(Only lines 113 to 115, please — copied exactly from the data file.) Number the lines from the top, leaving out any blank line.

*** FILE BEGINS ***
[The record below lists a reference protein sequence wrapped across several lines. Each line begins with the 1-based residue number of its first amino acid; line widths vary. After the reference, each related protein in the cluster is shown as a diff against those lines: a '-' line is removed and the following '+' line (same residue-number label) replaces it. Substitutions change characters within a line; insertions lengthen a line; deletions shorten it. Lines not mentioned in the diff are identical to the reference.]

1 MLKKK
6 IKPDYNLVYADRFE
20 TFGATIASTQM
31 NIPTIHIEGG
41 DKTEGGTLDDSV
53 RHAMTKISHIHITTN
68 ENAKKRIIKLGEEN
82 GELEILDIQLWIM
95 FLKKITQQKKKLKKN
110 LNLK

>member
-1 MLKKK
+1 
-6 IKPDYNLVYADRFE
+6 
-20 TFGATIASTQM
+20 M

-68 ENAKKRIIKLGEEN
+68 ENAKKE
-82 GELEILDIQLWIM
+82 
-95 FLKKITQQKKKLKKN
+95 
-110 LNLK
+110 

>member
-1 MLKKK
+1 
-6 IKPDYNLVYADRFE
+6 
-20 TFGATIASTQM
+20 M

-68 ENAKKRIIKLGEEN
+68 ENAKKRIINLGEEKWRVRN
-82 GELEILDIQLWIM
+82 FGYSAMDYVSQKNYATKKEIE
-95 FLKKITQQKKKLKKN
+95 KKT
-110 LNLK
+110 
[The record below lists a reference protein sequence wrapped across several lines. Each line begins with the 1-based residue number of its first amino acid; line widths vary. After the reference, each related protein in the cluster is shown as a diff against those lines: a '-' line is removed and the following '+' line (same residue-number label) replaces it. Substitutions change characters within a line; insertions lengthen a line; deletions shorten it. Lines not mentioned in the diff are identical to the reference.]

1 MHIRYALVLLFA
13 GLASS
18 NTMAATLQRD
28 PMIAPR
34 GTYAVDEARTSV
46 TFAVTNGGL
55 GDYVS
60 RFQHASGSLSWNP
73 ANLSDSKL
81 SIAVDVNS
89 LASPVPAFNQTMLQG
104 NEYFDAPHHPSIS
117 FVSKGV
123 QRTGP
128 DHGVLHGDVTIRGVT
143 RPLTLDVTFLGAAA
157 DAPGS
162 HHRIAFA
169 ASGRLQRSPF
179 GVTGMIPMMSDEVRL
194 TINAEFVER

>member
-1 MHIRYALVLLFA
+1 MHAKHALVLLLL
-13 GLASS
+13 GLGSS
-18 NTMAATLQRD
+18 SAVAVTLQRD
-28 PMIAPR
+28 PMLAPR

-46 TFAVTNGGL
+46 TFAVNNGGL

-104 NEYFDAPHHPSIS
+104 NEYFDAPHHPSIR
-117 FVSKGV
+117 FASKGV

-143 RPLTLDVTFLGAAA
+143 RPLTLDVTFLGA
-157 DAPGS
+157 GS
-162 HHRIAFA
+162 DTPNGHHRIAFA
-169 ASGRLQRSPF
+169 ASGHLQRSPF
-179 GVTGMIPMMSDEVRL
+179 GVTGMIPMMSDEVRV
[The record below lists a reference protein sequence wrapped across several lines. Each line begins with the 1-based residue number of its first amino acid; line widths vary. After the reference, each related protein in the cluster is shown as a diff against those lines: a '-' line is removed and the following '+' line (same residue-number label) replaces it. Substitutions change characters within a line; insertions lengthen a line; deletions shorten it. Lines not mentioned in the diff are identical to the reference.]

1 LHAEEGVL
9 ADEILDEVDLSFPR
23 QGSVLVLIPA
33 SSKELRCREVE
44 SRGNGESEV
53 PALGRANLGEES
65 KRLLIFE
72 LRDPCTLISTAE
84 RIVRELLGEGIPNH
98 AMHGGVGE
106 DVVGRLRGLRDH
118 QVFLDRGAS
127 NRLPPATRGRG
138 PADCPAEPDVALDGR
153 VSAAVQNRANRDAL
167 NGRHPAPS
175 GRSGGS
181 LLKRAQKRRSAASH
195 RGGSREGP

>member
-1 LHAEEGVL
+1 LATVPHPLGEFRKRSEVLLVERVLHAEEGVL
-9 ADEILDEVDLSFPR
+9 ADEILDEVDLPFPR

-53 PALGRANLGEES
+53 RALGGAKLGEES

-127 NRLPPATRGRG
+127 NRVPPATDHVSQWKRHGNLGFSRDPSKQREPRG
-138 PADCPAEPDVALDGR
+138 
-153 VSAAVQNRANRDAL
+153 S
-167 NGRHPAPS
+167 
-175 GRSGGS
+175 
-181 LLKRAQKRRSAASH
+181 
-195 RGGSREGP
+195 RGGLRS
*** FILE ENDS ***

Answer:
+9 ADEILDEVDLPFPR

-53 PALGRANLGEES
+53 RALGGAKLGEES